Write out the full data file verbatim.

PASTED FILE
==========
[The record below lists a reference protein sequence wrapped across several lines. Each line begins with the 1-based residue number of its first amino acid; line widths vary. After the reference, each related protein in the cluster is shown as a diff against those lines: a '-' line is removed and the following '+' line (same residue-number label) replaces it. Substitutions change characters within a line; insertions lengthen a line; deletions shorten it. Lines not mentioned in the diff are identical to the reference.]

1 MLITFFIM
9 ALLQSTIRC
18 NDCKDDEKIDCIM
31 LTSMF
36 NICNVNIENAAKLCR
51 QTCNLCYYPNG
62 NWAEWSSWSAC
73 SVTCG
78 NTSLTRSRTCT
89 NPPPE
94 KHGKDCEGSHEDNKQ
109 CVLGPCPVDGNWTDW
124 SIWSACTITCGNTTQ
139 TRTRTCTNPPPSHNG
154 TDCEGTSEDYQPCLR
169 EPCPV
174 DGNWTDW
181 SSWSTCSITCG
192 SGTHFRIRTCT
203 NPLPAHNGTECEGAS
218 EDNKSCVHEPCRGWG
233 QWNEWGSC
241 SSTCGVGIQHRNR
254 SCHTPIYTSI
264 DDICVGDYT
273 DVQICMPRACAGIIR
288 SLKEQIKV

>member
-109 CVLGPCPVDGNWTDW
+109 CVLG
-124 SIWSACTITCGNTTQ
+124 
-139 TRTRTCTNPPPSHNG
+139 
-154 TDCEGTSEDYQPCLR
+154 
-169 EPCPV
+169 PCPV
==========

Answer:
[The record below lists a reference protein sequence wrapped across several lines. Each line begins with the 1-based residue number of its first amino acid; line widths vary. After the reference, each related protein in the cluster is shown as a diff against those lines: a '-' line is removed and the following '+' line (same residue-number label) replaces it. Substitutions change characters within a line; insertions lengthen a line; deletions shorten it. Lines not mentioned in the diff are identical to the reference.]

1 MLITFFIM
9 ALLQSTIRC
18 NDCKDDEKIDCIM
31 LTSMF
36 NICNVNIENAAKLCR
51 QTCNLCYYPNG
62 NWAEWSSWSAC
73 SVTCG
78 NTSLTRSRTCT
89 NPPPE
94 KHGKDCEGSHEDNKQ
109 CVLGPCPVDGNWTDW
124 SIWSACTITCGNTTQ
139 TRTRTCTNPPPSHNG
154 TDCEGTSEDYQPCLR
169 EPCPV
174 DGNWTDW
181 SSWSTCSITCG
192 SGTHFRIRTCT
203 NPLPAHNGTECEGAS
218 EDNKSCVHEPCRGWG
233 QWNEWGSC
241 SSTCGVGIQHRNR
254 SCHTPIYTSI
264 DDICVGDYT
273 DVQICMPRACAGIIR
288 SLKEQIKV

>member
-109 CVLGPCPVDGNWTDW
+109 CVLG
-124 SIWSACTITCGNTTQ
+124 
-139 TRTRTCTNPPPSHNG
+139 
-154 TDCEGTSEDYQPCLR
+154 
-169 EPCPV
+169 PCPV